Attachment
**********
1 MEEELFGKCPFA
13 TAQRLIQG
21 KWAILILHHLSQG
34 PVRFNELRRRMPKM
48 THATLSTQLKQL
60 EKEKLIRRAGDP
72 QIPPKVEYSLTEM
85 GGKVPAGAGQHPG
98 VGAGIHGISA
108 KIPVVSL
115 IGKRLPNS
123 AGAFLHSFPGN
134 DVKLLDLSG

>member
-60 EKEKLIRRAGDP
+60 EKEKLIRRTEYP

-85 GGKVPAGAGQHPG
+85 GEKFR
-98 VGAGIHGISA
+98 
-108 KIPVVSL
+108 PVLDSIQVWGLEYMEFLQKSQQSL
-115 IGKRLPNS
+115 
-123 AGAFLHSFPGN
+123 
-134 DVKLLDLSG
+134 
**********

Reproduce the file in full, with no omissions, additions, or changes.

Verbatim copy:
1 MEEELFGKCPFA
13 TAQRLIQG
21 KWAILILHHLSQG
34 PVRFNELRRRMPKM
48 THATLSTQLKQL
60 EKEKLIRRAGDP
72 QIPPKVEYSLTEM
85 GGKVPAGAGQHPG
98 VGAGIHGISA
108 KIPVVSL
115 IGKRLPNS
123 AGAFLHSFPGN
134 DVKLLDLSG

>member
-60 EKEKLIRRAGDP
+60 EKEKLIRRTEYP

-85 GGKVPAGAGQHPG
+85 GEKFR
-98 VGAGIHGISA
+98 
-108 KIPVVSL
+108 PVLDSIQVWGLEYMEFLQKSQQSL
-115 IGKRLPNS
+115 
-123 AGAFLHSFPGN
+123 
-134 DVKLLDLSG
+134 